Edited by Martha Thorne. The Art Institute of Chicago, Merrell (London). 160pp, US$39.95
The third in a series that includes air travel and space travel, Modern Trains and Splendid Stations accompanies a forthcoming exhibition at the Art Institute of Chicago* profiling the current state of railway station design, writes Austin Williams. James Wood, director of the institute, describes stations as 'cathedrals of the Industrial Revolution'and the book makes an attempt to understand why, in the so-called technological revolution, stations seem to be making a comeback. Unfortunately, theory is thin on the ground, and even though the photographs are very impressive, and beautifully presented, the book would have benefited from more detail.
The opening essays are light and informative, and the fact that new stations are being built on decrepit infrastructure is an important underlying admission (see AJ 29.04.01).
Some of the text accompanying individual building studies begins to reveal the accomplished planning and logistical intricacies involved in laying out a railway station in the middle of historic street patterns.But, to a certain extent, these stories have been sacrificed in favour of the visual appeal of the buildings.Most notable amongst the stations on display are Santiago Calatrava's incredible Oriete Station in Lisbon (pictured) - a real cathedral to rail transport - and Ralph Moneo's deceptively simple Atocha Station in Madrid, using a flat roof to create a towering internal space which might otherwise have been lost in arches.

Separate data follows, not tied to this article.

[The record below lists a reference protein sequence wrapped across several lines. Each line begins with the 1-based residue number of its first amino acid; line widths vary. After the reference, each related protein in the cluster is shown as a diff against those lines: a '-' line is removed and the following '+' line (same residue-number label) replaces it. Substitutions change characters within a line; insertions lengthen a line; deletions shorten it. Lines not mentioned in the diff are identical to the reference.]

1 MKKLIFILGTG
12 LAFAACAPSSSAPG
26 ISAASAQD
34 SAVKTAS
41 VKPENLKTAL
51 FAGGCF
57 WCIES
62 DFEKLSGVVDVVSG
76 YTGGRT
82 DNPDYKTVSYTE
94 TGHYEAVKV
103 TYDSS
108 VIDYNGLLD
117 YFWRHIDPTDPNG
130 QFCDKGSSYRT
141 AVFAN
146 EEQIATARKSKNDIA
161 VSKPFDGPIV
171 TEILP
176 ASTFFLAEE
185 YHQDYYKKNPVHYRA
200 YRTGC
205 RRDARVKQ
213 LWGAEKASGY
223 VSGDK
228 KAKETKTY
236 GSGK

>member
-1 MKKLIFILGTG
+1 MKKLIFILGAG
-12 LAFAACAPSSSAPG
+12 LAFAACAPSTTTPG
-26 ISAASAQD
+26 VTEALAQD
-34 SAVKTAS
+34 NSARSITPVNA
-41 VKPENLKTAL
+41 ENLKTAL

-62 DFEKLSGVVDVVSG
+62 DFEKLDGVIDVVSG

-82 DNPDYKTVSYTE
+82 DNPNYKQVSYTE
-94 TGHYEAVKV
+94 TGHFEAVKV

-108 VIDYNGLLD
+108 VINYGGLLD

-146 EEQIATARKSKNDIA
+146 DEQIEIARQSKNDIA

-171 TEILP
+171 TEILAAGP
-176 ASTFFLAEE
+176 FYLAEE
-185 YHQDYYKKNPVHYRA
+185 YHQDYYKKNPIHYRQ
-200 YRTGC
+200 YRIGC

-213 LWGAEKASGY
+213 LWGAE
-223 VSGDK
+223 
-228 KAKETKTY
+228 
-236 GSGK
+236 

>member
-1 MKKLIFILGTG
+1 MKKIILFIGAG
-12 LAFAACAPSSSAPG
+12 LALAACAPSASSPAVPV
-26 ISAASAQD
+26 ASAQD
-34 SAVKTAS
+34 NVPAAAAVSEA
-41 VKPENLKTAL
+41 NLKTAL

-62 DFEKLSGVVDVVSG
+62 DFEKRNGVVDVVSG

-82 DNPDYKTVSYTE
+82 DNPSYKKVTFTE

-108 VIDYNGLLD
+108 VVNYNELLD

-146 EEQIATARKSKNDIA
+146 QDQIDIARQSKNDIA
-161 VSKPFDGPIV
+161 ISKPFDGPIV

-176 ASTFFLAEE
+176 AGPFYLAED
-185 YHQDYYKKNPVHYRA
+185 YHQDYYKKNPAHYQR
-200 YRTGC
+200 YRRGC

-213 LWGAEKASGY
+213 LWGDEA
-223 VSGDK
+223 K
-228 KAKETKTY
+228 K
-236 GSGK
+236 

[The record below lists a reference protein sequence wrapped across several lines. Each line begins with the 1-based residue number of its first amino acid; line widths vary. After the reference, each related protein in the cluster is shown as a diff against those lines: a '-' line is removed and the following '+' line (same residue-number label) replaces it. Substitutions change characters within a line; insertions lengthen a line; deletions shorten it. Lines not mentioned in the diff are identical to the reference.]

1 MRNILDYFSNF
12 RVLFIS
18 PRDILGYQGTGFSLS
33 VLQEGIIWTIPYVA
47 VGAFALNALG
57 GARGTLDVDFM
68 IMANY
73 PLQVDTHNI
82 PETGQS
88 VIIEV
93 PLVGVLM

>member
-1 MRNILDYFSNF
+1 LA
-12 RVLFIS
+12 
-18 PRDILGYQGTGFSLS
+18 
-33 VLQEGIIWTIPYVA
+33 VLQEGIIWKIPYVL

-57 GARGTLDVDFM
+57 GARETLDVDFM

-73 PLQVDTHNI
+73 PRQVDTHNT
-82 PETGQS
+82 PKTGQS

Other notable inclusions are Skidmore Owings and Merrill's current proposal for Pennsylvania Station New York (which has echoes of Foster's Reichstag), and Ingehoven, Overdiek and Partners'main station in Stuttgart which, ironically, seems to be modelled on gas station canopy design.
My own favourite is Lehrter Station in Berlin by von Gerkan, Marg + Partners, but there is enough variety here for you to play this game at home.
*The current Space exhibition closes on 21 October and the Rail exhibition opens from 8 December 2001 - 28 July 2002